In the surgery of intestinal obstruction, the steps of chief importance in the operative technique are the removal of the cause of the obstruction when located, and the repair, if necessary, of the wounded bowel. Final success, however, depends upon the general condition in which the patient is left at the end of the operation, as much as upon the condition of the liberated intestine. All the preliminary steps, therefore, should be so ordered as to avoid unnecessary sacrifice of time or the infliction of injury by mischievous bowel manipulation.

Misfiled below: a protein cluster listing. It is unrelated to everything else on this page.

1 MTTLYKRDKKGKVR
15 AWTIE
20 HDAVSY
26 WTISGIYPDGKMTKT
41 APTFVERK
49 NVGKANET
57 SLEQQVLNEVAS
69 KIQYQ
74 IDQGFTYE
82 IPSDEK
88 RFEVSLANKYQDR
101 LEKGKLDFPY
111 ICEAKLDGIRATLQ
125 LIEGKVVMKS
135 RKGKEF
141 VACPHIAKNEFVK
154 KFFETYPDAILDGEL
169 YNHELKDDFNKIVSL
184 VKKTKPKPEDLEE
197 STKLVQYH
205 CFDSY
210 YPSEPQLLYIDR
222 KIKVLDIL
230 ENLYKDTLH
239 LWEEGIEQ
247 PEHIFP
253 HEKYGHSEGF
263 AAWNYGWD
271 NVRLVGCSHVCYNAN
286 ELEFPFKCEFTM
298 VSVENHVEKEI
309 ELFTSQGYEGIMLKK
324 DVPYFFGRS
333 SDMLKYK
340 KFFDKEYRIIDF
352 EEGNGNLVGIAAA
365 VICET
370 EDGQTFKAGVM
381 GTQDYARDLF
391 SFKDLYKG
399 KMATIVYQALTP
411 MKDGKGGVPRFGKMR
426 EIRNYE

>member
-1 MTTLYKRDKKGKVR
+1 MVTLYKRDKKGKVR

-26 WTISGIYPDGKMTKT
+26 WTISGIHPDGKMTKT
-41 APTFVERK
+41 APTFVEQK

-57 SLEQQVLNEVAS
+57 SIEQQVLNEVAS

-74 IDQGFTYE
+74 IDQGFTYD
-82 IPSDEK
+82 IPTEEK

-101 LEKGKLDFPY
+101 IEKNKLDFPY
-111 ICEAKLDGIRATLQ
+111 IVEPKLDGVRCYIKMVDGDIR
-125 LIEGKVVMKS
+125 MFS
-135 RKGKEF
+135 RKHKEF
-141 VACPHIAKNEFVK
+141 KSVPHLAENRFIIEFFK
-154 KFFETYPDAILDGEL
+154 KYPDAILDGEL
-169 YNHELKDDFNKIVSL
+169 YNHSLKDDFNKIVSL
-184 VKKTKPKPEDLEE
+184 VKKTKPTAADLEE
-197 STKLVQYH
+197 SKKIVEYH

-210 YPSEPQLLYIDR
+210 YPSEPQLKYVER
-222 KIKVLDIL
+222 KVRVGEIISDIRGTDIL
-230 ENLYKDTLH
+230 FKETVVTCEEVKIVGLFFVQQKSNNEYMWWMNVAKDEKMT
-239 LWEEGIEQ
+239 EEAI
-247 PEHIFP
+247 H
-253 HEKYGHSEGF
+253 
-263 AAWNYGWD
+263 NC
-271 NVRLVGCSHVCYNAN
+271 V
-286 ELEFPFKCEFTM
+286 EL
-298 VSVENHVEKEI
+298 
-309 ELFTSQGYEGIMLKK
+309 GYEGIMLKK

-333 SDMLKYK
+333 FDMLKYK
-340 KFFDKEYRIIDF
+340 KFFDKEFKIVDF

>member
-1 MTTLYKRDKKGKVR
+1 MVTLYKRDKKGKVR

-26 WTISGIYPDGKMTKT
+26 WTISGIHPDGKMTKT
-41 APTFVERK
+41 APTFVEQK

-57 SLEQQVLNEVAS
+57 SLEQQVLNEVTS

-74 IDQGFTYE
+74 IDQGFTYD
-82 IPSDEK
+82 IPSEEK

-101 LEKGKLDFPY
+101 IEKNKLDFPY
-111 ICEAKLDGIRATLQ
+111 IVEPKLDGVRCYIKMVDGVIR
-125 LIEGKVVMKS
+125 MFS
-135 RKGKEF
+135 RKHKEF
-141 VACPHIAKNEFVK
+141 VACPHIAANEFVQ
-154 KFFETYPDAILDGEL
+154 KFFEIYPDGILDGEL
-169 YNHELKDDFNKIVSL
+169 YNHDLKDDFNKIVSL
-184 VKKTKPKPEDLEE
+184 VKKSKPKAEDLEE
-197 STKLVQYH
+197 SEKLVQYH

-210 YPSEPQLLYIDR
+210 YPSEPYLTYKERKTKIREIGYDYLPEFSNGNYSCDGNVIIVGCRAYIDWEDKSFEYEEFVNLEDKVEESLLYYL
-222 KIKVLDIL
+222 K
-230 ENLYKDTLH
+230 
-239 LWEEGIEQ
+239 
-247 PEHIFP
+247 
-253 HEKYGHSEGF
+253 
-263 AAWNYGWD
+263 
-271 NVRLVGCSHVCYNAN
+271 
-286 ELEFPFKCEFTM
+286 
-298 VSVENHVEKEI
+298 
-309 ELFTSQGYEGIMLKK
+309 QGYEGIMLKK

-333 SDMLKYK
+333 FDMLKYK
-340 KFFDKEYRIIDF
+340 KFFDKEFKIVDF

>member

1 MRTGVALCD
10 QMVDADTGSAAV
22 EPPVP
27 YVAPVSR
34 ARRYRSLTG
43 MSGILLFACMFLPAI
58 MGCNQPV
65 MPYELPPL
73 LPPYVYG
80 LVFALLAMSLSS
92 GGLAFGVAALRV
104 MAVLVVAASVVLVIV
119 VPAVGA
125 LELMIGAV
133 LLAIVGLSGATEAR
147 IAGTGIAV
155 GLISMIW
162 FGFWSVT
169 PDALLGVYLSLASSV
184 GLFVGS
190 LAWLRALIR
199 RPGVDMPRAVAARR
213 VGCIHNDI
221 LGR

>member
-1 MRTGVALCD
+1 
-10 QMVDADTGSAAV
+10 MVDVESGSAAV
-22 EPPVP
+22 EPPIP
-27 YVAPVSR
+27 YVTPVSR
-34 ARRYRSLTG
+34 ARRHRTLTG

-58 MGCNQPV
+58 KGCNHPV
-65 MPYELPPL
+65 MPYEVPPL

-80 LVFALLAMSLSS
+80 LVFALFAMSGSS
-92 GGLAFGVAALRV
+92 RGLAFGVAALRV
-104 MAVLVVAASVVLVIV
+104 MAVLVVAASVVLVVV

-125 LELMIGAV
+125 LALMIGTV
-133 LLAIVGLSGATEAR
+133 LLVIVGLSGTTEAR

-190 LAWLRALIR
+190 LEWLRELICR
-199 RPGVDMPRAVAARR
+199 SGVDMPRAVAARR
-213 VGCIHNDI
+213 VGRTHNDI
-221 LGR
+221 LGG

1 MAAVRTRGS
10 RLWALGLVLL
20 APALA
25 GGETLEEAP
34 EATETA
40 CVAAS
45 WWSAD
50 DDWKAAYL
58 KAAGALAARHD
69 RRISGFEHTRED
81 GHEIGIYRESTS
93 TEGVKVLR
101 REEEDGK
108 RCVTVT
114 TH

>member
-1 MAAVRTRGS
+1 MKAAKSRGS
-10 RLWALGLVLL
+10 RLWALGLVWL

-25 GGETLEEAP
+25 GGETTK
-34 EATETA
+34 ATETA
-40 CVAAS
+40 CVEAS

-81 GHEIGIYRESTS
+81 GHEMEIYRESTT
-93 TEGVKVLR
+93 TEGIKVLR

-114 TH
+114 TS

In addition to the remote danger of intestinal paresis and peritonitis, there is another more imminent. Shock is the prominent element of danger in the operative interference for relief of this condition. It is already present, usually in a marked degree, as a result of the injury the intestine has sustained, as well as from the depressing effects of the